This is an early Spring photo of some of the salads we'll be eating for dinner, mainly lettuces and spinach. The back bed, with the pit greenhouse isn't shown. This bed looks much messier in the Summer when it's full of mature greens, going to seed to prepare for next year's crop. Normally we just use the greenhouse for over-wintering greens (mustard and chard) for our chickens, along with some spinach and chard for ourselves. These crops are allowed to go to seed the following summer so that we will have an abundant seed supply for re-planting. We also over-winter carrots, leeks, winter radishes, beets, broccoli, and other biennial crops for seed production. Most of our lettuces are grown year-round, either indoors or on our porch, in trays for fresh eating.
This is the completed solar greenhouse with cold frame. The cold frame is used in all four seasons. The greenhouse is used in three. The polycarbonate glazing is riveted to some galvanized pipe strapping on the inside of the hog panels. I used 1" galvanized washers and long, 1/4" steel rivets. The door is hinged to a piece of ACQ-treated wood that's screwed through the wall glazing. Lots of silicone seals all the joints.
This shows another use for "cattle panels", cut in half lengthwise, hinged on top using wire, set over a double row of tomato plants, then covered in plastic when it's chilly outside. This works well for narrow beds or single rows. We've used vinyl (flexible, but horribly plastic-smelling PVC) simply because it's thick (for wind resistance) and it can withstand sunlight for so many more years than polyethylene. If you do the same, bake it in the sun for a long time before you use it on plants! Or better yet, spring for some real cross-linked, 3 or 4-year life, polyethylene greenhouse plastic, or just use semi-sheer drapery material if you are only trying to prevent a light frost.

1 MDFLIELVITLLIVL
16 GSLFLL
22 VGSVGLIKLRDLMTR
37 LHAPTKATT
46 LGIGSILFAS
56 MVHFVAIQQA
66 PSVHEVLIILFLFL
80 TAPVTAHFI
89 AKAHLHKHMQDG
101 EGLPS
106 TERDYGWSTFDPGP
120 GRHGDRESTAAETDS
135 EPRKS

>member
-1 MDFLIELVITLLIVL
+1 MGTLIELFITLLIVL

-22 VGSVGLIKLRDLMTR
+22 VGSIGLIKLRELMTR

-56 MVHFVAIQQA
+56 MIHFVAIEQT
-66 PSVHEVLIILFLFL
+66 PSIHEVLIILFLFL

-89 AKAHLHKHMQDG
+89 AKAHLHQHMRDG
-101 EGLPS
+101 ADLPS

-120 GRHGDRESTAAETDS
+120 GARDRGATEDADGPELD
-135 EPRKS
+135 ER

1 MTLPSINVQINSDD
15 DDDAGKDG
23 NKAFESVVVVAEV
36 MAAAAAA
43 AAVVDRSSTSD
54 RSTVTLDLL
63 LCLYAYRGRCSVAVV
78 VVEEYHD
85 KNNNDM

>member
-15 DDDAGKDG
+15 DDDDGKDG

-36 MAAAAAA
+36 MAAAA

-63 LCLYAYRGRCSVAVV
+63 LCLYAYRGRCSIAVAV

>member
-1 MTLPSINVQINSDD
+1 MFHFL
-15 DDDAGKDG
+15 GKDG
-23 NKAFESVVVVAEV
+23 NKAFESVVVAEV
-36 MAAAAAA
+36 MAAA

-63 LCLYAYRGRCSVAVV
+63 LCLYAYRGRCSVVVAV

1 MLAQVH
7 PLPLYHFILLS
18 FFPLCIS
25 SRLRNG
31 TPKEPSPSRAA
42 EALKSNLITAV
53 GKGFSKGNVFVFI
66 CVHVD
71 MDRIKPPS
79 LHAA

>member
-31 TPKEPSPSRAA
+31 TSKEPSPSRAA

This lettuce is part of our Winter indoor garden. These are shown in early November and are nearly fully mature They will be eaten up soon to make way for younger lettuce transplants. The pots we use are rectangular clay, about 16 inches long, inches wide, and 7 inches deep. We grow three palnts in this space, filling the pot with almost 100% garden compost. To prepare for growing, we heat the pots on our woodstove and apply wax to the interior so that water loss from the soil into the pot is greatly reduced. We then whitewash the exterior with diluted white latex paint to reflect some of the sunlight that might otherwise overheat the roots. Note the translucent exterior window shutters with the vertical grooves. They are made from 1/4-inch thick polycarbonate panels, giving the normally double-glazed windows an extra 2 layers, and a total of 3 insulating airspaces.
Here you can see some more recent transplants in the clay pots below, and more that are in 4-inch plastic pots on a narrow window shelf. The plastic pots sit in a shallow watering tray made from 6-inch aluminum flashing, bent upward along the edges and folded inward at the corners. This allows us to continuously bottom-water the plants by just adding water to the tray each day.